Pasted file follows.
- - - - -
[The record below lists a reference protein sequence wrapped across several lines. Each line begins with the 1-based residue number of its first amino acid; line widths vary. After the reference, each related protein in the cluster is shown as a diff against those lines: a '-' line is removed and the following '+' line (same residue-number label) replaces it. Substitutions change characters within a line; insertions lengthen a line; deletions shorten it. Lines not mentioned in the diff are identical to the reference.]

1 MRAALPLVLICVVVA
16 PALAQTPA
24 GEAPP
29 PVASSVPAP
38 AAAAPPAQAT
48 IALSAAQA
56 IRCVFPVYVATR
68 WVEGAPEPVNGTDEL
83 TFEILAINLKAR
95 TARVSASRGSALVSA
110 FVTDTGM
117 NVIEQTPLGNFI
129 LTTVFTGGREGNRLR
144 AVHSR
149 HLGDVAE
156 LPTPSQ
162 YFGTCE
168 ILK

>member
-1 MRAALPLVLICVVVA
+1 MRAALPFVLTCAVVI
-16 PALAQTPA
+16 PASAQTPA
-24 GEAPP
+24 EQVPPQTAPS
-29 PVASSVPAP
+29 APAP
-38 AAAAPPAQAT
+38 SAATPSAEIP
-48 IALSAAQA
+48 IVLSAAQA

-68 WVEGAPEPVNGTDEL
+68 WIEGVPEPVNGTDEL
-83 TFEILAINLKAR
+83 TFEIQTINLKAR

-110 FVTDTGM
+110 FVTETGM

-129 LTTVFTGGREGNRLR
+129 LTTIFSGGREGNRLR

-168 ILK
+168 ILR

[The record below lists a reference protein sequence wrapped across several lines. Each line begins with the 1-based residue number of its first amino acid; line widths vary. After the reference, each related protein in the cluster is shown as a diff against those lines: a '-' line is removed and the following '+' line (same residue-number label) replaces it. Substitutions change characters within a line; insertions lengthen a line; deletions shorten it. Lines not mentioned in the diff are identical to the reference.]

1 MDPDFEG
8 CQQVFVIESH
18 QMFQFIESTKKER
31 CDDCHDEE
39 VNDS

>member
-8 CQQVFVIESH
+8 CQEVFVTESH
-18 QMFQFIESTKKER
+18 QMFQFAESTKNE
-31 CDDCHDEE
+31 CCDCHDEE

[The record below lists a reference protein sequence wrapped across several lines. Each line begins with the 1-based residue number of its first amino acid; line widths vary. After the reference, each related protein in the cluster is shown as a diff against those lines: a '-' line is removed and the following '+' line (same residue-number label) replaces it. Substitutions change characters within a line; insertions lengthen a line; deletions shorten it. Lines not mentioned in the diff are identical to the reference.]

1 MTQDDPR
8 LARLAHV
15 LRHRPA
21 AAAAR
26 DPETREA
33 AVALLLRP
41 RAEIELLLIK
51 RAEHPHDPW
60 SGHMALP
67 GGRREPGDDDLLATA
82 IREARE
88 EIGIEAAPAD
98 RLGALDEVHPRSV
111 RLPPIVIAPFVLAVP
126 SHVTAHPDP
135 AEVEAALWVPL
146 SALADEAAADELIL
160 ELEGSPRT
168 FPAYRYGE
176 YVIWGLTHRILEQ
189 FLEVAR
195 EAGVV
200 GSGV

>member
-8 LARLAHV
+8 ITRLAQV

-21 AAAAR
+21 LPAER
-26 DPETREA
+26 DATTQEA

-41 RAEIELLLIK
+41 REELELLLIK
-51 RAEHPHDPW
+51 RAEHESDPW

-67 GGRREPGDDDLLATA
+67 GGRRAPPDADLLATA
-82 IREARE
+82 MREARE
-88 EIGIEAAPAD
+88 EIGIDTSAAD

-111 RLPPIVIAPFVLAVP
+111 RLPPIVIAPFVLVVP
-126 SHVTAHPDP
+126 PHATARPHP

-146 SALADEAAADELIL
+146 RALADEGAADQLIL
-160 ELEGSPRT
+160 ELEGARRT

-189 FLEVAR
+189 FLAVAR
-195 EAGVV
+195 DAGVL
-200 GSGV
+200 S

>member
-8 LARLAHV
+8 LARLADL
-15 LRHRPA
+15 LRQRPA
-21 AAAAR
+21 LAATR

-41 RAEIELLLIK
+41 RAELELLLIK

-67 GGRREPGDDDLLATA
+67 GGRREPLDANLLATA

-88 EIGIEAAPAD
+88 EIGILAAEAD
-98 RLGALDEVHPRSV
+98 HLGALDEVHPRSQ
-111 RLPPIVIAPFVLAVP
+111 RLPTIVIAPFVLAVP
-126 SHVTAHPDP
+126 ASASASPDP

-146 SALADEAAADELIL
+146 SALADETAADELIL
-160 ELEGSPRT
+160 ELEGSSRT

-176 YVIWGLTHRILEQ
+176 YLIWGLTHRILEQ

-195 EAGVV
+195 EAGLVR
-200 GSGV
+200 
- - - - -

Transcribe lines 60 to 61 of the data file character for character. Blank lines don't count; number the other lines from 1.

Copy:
21 AAAAR
26 DPETREA